Description Usage Arguments Details Value Note Author(s) References See Also Examples

This builds on the function `mag_ctrl`

, where the input matrix `mtx`

has p columns. The first column is present in each of the (p-1) pairs. Its
output is a matrix with four columns containing the names of variables
and approximate overall estimates of the magnitudes of
partial derivatives (dy/dx) and (dx/dy) for a distinct (x,y) pair in a row.
The estimated overall derivatives are not always well-defined, because
the real partial derivatives of nonlinear functions
are generally distinct for each observation point.

1 | ```
someMagPairs(mtx, ctrl, dig = 6, verbo = TRUE)
``` |

`mtx` |
The data matrix with many columns where the first column is fixed and then paired with all other columns, one by one. |

`ctrl` |
data matrix for designated control variable(s) outside causal paths. A constant vector is not allowed as a control variable. |

`dig` |
Number of digits for reporting (default |

`verbo` |
Make |

The function `mag_ctrl`

has kernel regressions: `x~ y + ctrl`

and `x~ ctrl`

to evaluate the‘incremental change’ in R-squares.
Let (rxy;ctrl) denote the square root of that ‘incremental change’ after its sign is made the
same as that of the Pearson correlation coefficient from
`cor(x,y)`

). One can interpret (rxy;ctrl) as
a generalized partial correlation coefficient when x is regressed on y after removing
the effect of control variable(s) in `ctrl`

. It is more general than the usual partial
correlation coefficient, since this one
allows for nonlinear relations among variables.
Next, the function computes ‘dxdy’ obtained by multiplying (rxy;ctrl) by the ratio of
standard deviations, `sd(x)/sd(y)`

. Now our ‘dxdy’ approximates the magnitude of the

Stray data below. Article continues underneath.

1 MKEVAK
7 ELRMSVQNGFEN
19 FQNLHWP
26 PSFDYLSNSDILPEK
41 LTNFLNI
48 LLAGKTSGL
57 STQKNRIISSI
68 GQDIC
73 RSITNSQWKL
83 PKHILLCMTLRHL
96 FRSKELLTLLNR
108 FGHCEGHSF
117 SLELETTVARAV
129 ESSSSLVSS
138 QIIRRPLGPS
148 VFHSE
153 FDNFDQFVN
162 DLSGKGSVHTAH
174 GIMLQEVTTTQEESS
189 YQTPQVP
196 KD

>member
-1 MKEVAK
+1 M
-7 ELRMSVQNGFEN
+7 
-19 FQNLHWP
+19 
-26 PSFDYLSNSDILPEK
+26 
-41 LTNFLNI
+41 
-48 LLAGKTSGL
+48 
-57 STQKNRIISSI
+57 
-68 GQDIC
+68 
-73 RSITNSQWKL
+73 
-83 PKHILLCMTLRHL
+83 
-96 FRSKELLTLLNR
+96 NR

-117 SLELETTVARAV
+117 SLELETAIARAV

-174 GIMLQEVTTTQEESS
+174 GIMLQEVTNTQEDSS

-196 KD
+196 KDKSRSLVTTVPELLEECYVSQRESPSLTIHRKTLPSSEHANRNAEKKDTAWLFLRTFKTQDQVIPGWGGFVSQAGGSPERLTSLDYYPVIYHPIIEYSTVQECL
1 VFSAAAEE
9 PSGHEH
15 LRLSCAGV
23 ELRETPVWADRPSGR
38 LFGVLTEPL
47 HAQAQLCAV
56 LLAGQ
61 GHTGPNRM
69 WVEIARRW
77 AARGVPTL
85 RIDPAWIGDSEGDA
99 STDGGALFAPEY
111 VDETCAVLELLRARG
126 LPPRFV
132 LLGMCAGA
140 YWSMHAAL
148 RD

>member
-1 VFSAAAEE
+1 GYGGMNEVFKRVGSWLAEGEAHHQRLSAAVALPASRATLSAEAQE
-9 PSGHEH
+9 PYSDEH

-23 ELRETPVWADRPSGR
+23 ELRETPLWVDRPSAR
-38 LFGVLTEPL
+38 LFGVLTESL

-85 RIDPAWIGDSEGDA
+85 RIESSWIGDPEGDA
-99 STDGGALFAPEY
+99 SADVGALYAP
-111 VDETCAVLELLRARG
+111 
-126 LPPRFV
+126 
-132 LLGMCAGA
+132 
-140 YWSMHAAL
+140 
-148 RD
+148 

partial derivative (dx/dy) in a causal model where y is the cause and x is the effect.
The function also reports entirely analogous ‘dydx’ obtained by interchanging x and y.

`someMegPairs`

function runs the function `mag_ctrl`

on several column
pairs in a matrix input `mtx`

where the first column is held fixed and all others
are changed one by one, reporting two partial derivatives for each row.

Table containing names of Xi and Xj and two magnitudes: (dXidXj, dXjdXi). dXidXj is the magnitude of the effect on Xi when Xi is regressed on Xj (i.e., when Xj is the cause). The analogous dXjdXi is the magnitude when Xj is regressed on Xi.

This function is intended for use only after the causal path direction
is already determined by various functions in this package (e.g. `someCPairs`

).
That is, after the researcher knows whether Xi causes Xj or vice versa.
The output of this function is a matrix of 4 columns, where first columns list
the names of Xi and Xj and the next two numbers in each row are
dXidXj, dXjdXi, respectively,
representing the magnitude of effect of one variable on the other.

Prof. H. D. Vinod, Economics Dept., Fordham University, NY

Vinod, H. D. 'Generalized Correlation and Kernel Causality with Applications in Development Economics' in Communications in Statistics -Simulation and Computation, 2015, http://dx.doi.org/10.1080/03610918.2015.1122048

Vinod, H. D. 'Matrix Algebra Topics in Statistics and Economics Using R', Chapter 4 in Handbook of Statistics: Computational Statistics with R, Vol.32, co-editors: M. B. Rao and C. R. Rao. New York: North Holland, Elsevier Science Publishers, 2014, pp. 143-176.

See `mag_ctrl`

, `someCPairs`

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